Marketing innovates, tests and refines ideas that increase your business’ presence in the marketplace, making more prospective customers more aware of who you are and what you do. It also brings customers into your business, guides them to the point where they’re willing to spend money, and keeps them there and spending for as long as possible. All of these fit into our Marketing 360 framework - they’re all goals and activities which are part of one overarching function, and it’s all directed toward growth.
When you launch, you grow quickly. You’re going to outgrow your initial market, you'll look around for other opportunities to grow, and you’ll find yourself wondering “where do I go next?” For businesses that start out in the UK, the answer is likely to be “abroad”. British businesses are twice as likely to expand into international markets as similar firms elsewhere. “Similar”, here, means “growing in size or turnover by 20% per year over the last three years, and started out with more than ten people" - that’s the definition of “Scale-up” as the Scaleup Institute sees it. If that's where your business is, this guide is for you.
Here’s a well-travelled marketing statistic: acquiring a new customer can cost up to five times more than retaining an existing one. An oldie but a goodie, as they say. But how do you retain customers? How do you build loyalty? Marketers try all sorts of things. Regular emails, surveys, loyalty schemes, discounts, birthday messages, even out-of-the-blue gifts.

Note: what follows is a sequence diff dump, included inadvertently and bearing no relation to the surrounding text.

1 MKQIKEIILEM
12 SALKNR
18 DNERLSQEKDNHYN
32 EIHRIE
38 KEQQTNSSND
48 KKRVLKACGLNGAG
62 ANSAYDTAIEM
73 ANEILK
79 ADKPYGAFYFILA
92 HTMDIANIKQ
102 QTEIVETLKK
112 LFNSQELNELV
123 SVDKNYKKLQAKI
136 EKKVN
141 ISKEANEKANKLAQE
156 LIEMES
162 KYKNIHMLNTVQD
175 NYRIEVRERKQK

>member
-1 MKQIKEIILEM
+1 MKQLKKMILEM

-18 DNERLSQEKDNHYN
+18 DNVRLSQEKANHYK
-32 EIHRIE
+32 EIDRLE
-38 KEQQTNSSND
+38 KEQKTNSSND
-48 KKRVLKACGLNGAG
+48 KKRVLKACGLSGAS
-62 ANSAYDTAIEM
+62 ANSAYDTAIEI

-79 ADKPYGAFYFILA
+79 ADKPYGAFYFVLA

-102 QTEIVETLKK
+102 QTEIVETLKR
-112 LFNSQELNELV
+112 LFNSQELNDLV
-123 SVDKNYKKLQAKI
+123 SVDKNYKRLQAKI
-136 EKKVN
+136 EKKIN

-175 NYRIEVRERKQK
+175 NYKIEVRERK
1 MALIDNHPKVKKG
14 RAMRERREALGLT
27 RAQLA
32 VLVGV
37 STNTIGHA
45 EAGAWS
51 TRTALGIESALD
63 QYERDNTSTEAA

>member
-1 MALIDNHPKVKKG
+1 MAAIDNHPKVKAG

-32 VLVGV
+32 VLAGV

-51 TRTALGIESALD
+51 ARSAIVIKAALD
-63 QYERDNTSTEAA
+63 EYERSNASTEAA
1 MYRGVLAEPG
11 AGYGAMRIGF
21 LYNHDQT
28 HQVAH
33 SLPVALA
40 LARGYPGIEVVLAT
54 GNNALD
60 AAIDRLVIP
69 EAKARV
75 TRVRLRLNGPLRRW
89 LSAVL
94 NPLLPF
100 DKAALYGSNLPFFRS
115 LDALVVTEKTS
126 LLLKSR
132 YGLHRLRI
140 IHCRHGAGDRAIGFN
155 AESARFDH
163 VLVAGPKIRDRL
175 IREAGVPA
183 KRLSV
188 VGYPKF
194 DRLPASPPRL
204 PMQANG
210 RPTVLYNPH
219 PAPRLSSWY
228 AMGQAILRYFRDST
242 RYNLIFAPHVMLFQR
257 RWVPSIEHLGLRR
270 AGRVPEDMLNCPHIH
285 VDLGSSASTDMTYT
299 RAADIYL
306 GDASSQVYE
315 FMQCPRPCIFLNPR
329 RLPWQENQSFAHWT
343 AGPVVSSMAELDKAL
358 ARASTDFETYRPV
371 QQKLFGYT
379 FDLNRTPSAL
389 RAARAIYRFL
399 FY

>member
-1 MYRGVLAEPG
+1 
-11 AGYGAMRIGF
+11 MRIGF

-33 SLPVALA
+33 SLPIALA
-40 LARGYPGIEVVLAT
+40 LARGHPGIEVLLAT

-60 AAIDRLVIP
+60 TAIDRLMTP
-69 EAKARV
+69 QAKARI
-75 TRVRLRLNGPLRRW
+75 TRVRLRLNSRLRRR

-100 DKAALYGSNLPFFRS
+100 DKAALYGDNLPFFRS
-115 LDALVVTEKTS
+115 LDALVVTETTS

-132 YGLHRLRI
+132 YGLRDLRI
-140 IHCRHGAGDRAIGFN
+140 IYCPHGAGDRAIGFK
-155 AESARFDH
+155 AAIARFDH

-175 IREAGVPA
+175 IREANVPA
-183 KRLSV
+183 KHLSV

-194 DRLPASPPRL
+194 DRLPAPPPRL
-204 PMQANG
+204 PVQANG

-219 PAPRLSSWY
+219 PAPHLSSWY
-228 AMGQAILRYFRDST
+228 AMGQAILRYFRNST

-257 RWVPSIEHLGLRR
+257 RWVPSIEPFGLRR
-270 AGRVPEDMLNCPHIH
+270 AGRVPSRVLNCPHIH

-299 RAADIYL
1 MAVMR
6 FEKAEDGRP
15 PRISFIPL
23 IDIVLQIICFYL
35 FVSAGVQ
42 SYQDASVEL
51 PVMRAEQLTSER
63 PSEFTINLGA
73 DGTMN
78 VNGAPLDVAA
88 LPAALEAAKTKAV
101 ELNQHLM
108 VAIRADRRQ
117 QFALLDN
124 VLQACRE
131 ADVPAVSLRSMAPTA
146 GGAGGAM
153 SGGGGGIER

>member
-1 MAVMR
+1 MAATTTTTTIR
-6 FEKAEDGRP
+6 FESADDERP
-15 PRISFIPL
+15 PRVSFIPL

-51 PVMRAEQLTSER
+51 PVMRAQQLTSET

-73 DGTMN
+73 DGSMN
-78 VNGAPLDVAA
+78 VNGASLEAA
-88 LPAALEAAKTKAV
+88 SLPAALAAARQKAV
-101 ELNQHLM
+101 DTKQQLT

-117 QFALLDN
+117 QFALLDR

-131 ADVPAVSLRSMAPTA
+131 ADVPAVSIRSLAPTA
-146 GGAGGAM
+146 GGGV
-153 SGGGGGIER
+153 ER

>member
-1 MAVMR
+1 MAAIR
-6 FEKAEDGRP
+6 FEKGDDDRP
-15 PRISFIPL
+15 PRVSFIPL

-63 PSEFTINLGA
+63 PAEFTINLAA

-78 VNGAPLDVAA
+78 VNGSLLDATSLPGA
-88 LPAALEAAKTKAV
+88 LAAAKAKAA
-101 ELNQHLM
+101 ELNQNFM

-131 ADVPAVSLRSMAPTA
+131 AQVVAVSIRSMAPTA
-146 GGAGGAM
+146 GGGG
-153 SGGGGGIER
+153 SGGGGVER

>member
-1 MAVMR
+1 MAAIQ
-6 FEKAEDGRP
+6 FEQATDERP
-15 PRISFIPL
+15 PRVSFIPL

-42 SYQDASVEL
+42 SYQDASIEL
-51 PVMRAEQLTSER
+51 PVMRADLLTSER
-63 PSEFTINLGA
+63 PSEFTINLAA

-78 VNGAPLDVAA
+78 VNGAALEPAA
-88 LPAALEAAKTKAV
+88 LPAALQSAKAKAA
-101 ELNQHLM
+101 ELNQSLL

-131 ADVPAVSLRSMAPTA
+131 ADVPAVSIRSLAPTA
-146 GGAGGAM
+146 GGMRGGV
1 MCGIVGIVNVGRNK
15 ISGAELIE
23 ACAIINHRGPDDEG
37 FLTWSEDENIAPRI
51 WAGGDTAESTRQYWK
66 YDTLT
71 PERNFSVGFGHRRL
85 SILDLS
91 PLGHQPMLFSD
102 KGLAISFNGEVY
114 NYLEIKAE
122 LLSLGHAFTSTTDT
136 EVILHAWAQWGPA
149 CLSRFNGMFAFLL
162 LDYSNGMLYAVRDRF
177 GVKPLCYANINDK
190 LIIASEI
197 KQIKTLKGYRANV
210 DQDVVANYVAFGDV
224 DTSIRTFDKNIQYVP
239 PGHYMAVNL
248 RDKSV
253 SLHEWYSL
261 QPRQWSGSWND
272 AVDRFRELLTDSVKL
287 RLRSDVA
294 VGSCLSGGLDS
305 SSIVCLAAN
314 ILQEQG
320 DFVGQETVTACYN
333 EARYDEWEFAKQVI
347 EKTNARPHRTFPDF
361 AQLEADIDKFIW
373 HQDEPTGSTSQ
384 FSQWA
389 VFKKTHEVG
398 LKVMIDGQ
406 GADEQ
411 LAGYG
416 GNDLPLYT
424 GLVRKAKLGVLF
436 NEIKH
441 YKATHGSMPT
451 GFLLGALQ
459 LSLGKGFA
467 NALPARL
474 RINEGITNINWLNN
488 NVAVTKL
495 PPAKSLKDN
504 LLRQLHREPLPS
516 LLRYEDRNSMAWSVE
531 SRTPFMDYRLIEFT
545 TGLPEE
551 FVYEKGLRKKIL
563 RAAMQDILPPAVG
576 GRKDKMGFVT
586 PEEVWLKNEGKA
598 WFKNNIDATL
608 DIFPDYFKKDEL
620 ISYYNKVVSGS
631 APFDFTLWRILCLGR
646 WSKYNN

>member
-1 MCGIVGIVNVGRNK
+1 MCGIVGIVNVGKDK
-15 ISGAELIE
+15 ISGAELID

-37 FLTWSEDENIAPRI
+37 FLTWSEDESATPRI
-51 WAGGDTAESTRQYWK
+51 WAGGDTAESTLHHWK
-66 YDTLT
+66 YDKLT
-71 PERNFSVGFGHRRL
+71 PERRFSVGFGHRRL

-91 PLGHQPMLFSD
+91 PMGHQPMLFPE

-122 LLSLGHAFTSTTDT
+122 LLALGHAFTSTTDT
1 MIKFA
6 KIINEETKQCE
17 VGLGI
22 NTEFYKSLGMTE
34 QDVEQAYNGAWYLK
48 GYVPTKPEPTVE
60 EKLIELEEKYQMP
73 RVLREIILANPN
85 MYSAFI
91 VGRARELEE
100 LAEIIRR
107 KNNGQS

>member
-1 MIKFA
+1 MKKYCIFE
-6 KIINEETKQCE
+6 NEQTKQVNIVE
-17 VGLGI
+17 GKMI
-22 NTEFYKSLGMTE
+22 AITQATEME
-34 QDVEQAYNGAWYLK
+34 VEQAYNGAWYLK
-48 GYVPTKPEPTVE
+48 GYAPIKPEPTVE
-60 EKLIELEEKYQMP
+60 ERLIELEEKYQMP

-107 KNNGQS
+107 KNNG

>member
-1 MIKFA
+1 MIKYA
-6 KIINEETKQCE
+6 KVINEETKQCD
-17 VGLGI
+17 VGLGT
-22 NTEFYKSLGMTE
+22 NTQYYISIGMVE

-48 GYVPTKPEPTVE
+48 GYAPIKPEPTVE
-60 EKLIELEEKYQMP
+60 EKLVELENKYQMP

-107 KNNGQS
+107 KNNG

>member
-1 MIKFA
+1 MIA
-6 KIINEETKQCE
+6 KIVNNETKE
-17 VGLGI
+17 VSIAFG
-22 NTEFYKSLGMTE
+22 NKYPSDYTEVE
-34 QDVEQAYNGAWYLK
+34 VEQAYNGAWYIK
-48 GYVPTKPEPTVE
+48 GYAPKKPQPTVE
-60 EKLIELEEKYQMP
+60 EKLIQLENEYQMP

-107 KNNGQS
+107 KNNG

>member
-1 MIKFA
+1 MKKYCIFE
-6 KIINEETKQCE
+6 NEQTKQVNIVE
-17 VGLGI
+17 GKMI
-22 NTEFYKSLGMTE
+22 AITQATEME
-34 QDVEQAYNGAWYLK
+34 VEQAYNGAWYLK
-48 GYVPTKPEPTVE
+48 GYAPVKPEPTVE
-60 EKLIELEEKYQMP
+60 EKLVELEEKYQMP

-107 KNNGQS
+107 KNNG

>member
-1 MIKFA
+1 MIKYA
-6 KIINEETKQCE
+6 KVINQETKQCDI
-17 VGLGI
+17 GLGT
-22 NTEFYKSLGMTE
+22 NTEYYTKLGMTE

Introduction Tried and tested best practice will make the best of whatever economic and political situation a business finds itself in, whether it’s the continued uncertainty around Britain’s future in the EU, the overheating and protectionist tendency of the US market, or the continuing rise of China and India.
When businesses wanted to buy software pre-internet, they would physically buy a CD-ROM, install it on everyone’s computer and pay a licensing fee. Like so many sectors, the rise of the web turned things on its head. Software as a Service (SaaS) is a way of delivering software online, paying a monthly subscription without installation costs. Since the rise of Salesforce in the late 90s, the SaaS market has exploded. Lower costs, greater access to cloud storage and increased speed have moved the market away from an enterprise-only concern to a space open to businesses of all sizes.